CHUCK, your fine article points out serious common sense security issues that need to be addressed and resolved before the USDOT mandates EDR technology. If they continue to duck these issues consumers will be test dummies and may react with a backlash to this life saving technology. Seems to me like the IEEE did the heavy lifting up to this point. Kudos to them. What few people know is that NHTSA had been asked to act a few times already but they lack the congressional mandate to deal with privacy and consumer protection issues. Instead they express crocodile tears and pass the issue on to the states.
Chuck, having some way to detect tampering would be a good first step. This is difficult, though. The first time that this data was used in a legal proceeding, if there were not more safeguards, it would be challenged as not being secure. Another big concern is the one you point out in the article. If the data were tampered with on a large scale, it would be scientifically useless. One would have to develop a tampering model to estimate the effect. Safeguards would be a much better solution.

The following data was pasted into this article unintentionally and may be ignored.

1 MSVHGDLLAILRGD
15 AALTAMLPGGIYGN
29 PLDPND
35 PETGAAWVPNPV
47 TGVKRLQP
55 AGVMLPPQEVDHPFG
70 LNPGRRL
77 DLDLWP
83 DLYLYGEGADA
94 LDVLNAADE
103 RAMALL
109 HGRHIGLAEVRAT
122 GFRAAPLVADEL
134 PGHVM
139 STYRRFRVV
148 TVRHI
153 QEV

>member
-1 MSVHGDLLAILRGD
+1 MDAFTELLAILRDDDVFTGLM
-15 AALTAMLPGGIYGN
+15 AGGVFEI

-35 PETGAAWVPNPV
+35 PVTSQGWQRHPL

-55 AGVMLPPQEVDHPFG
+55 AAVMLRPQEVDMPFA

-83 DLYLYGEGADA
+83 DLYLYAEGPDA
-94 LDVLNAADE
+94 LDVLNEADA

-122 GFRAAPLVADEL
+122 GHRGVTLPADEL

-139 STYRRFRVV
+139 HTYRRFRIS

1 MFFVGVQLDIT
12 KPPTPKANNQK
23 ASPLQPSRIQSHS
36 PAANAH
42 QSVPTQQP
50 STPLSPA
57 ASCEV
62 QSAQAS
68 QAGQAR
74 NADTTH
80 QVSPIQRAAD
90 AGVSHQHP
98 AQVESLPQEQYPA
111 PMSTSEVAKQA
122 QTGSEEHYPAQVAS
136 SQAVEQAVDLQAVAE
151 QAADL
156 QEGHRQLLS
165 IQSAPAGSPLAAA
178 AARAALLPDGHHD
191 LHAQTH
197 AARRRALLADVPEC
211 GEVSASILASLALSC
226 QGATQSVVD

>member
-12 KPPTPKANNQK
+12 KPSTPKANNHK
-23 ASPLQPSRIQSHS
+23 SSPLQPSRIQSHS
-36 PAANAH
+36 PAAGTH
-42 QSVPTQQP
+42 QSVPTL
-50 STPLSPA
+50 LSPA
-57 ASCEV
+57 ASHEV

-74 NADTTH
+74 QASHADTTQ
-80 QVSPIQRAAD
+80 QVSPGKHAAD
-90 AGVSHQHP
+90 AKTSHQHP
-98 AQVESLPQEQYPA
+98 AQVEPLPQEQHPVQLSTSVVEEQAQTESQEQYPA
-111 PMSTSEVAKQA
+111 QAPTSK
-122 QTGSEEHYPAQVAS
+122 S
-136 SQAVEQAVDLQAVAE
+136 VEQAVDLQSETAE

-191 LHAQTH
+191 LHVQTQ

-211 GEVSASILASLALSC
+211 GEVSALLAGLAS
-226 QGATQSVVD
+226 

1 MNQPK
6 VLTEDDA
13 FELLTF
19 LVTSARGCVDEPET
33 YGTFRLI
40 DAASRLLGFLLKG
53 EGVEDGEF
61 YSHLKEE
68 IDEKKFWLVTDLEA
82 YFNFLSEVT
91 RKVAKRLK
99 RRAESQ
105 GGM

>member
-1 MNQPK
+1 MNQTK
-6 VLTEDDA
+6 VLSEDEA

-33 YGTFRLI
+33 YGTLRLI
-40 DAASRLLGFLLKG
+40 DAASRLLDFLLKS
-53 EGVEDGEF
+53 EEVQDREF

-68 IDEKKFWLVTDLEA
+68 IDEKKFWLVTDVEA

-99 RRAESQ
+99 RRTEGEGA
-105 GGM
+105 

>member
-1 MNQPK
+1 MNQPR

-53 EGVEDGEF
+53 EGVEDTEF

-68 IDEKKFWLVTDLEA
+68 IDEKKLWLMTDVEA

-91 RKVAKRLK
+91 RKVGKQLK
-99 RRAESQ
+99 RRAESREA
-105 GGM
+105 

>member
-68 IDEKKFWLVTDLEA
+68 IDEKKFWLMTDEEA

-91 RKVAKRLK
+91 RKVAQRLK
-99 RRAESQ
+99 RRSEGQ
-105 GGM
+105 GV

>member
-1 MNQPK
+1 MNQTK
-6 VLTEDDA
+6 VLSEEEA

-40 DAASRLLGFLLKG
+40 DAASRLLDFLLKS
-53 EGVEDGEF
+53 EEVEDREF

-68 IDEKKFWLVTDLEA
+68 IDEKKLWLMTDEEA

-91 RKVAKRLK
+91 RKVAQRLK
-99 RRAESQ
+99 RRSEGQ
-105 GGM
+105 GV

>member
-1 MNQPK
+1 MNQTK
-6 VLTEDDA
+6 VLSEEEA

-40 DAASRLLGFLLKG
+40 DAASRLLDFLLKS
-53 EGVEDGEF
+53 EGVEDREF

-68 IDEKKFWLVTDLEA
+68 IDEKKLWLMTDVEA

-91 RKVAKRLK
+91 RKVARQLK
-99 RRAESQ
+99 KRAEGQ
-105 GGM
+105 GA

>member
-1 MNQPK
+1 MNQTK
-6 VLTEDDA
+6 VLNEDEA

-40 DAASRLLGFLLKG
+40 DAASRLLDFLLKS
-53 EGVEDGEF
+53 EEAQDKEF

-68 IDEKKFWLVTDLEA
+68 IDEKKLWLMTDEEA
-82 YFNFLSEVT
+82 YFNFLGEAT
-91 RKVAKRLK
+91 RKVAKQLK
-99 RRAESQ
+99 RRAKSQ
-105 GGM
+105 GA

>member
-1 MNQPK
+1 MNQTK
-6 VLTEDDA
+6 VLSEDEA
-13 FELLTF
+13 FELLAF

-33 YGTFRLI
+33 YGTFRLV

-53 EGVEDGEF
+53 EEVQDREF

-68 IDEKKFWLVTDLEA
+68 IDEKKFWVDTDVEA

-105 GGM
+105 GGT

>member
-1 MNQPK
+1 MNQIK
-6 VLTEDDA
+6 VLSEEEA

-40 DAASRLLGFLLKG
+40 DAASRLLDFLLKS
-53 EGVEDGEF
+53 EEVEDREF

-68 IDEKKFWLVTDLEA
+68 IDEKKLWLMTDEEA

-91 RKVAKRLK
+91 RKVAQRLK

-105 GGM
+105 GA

Last year at Hannover Fair, lots of people were talking about Industry 4.0. This is a concept that seems to have a different name in every region. I’ve been referring to it as the Industrial Internet of Things (IIoT), not to be confused with the plain old Internet of Things (IoT). Others refer to it as the Connected Industry, the smart factory concept, M2M, data extraction, and so on.
Some of the biggest self-assembled building blocks and structures made from engineered DNA have been developed by researchers at Harvard's Wyss Institute. The largest, a hexagonal prism, is one-tenth the size of an average bacterium.
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